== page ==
According to a new analysis by the nonpartisan, independent Wisconsin Policy Forum longstanding structural budget problems have intensified for the Milwaukee Public Schools.

WPF’s annual MPS budget review adds that while last-minute budget adjustments may stave off painful cuts to schools in 2019, the fiscal pressures driving those cuts still must be addressed.

As initially proposed, the district’s 2019 budget would have made major cuts to instruction by eliminating 147 positions, including 80 teachers, to fill a projected $30 million “hole” next year. But new changes offered by the district’s interim superintendent this week appear to restore sufficient funding to offset the need for major classroom reductions.

“These budget adjustments may avert a budget crisis for one more year, but it is critical to recognize that MPS’ serious long-term structural challenges remain,” said WPF President Rob Henken. He added that given the last-minute nature of the administration’s proposed changes, Forum researchers have not been able to thoroughly analyze all of the long-term consequences.

The district’s 2019 budget difficulties are rooted in two factors: declining revenues and rising personnel costs. While the district will receive $15.6 million more in state per-pupil aid next year, that increase is more than offset by a $20.5 million reduction in other state aids and allowable property tax growth. Overall, revenues in the proposed budget are down $10.9 million from 2018.
On the spending side, the district’s main cost pressures come from salaries and benefits, which originally were projected to rise by a total of $24 million, due largely to projected increases in health care costs and 2.13% cost-of-living raises.

The Forum has warned of an impending fiscal crisis for the district for years. While the district was able to take advantage of short-term savings in 2016 and 2017, the long-term trends of declining revenues and rising employee and retiree costs have not changed, the report notes.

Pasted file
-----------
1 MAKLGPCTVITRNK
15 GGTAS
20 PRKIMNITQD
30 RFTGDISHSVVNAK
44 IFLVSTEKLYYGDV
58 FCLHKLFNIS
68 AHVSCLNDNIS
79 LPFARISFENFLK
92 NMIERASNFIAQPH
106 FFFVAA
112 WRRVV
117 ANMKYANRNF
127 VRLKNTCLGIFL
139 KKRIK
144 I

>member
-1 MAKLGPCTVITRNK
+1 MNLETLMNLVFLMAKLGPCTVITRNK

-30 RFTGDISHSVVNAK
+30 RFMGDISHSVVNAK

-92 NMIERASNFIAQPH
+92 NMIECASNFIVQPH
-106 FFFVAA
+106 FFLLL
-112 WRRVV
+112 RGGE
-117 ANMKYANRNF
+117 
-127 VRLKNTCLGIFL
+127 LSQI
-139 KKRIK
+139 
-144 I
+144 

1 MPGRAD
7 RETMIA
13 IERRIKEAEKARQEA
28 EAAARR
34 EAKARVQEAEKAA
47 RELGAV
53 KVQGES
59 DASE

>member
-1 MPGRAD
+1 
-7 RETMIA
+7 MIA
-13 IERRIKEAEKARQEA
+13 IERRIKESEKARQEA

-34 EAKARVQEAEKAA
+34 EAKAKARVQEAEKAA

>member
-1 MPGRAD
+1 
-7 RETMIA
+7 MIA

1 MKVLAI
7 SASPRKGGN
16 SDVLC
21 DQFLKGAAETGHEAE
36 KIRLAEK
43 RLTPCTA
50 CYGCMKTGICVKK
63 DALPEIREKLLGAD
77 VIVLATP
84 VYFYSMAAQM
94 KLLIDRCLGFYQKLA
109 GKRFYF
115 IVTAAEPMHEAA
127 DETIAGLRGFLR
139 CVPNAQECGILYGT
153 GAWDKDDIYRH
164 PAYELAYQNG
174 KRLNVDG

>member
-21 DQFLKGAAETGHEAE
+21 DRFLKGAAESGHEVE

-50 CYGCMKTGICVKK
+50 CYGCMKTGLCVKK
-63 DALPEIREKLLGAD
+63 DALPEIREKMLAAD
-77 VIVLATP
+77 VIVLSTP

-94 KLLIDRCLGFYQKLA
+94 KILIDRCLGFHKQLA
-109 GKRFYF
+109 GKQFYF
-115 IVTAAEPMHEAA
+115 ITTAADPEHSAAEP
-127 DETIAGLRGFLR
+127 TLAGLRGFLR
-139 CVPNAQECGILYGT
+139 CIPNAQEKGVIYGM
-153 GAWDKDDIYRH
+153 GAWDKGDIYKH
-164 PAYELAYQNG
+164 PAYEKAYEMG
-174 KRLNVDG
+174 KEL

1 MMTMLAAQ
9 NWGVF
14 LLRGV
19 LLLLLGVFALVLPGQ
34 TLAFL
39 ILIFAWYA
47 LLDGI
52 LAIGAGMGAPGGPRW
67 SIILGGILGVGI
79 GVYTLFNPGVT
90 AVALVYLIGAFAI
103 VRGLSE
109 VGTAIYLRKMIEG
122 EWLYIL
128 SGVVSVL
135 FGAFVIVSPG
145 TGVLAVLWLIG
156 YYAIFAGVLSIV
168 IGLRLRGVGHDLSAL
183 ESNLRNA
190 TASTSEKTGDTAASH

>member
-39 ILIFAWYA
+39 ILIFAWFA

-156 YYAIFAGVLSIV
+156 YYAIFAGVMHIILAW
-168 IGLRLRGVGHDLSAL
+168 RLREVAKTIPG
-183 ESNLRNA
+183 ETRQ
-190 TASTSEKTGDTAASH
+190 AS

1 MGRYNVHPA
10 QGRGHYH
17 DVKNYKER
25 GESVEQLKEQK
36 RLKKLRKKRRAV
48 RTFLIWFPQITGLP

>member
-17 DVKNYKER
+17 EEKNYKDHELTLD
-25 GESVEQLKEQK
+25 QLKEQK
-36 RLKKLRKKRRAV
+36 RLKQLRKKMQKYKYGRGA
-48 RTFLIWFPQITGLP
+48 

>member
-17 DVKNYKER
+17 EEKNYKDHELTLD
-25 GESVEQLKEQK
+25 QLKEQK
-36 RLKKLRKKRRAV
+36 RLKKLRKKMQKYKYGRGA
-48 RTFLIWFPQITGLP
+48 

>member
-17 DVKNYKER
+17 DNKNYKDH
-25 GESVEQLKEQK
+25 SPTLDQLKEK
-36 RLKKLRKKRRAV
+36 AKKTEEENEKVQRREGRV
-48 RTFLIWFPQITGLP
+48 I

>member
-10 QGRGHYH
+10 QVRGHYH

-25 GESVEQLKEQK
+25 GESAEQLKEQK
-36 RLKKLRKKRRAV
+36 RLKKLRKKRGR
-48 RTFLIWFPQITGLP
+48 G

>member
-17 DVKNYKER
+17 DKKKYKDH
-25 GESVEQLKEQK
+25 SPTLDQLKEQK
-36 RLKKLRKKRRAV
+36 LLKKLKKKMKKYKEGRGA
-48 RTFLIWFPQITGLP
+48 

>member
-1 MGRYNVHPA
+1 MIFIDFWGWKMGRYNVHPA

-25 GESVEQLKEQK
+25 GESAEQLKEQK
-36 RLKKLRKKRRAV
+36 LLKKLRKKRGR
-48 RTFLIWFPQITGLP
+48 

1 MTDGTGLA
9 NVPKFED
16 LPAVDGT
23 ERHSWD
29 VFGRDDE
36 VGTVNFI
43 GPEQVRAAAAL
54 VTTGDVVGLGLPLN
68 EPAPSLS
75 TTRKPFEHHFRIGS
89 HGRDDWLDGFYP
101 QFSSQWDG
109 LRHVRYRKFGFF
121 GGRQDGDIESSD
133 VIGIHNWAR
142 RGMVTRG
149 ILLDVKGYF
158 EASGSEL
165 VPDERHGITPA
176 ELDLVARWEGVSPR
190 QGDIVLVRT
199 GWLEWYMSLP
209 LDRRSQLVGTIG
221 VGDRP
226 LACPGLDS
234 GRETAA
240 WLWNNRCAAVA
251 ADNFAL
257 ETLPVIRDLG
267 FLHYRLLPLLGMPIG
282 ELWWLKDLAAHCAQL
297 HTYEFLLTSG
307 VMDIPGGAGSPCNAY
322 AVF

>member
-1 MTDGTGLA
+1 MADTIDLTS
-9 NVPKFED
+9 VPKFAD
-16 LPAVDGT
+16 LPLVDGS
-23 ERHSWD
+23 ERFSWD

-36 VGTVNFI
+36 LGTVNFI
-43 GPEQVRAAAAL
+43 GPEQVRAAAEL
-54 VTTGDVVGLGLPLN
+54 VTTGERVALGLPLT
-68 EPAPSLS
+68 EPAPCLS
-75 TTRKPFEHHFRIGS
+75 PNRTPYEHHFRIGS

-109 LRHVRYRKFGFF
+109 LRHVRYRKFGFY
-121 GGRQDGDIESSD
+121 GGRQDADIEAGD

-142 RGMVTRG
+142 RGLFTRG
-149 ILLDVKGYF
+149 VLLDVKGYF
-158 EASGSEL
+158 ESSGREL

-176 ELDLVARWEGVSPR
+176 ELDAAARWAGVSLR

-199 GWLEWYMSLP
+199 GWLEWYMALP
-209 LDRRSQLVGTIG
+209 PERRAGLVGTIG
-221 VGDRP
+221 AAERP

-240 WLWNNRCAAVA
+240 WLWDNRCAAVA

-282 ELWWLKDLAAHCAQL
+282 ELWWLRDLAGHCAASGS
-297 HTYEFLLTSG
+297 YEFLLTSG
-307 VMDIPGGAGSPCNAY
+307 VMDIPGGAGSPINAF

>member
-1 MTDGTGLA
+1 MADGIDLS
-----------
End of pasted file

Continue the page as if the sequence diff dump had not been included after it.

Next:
“The difficulty associated with the 2019 budget is heightened by the fact that relatively painless cuts to school budgets already occurred this year, leaving little room for reductions in the coming year,” the report says. “Furthermore, a health care surplus and budget maneuvers that already helped ameliorate budget pressures prior to 2018 – and that even created opportunity for investment in new initiatives – have been exhausted.”

Whatever the outcome of the 2019 budget deliberations may be, the Forum notes two alarming conclusions based on the district’s current financial challenges:

  • First, that, MPS “has lost any financial capacity – both in the 2019 budget and for the foreseeable future – to make and sustain any new strategic investments to boost enrollment and enhance academic achievement.”
  • Second, that “without a bold and strategic plan to ‘right size’ its operations and address its structural budget woes,” and without additional state or federal revenues, “continued erosion in school spending and MPS’ teacher workforce remains inevitable.”

The report concludes that MPS “cannot continue to lean on one-time devices to address short-term budget gaps. While several newly proposed strategies may minimize the pain for school budgets in 2019, the district needs to develop options to generate long-term savings by restructuring operations and facilities in ways that would least damage classrooms.”

Wisconsin Policy Forum

Lee Matz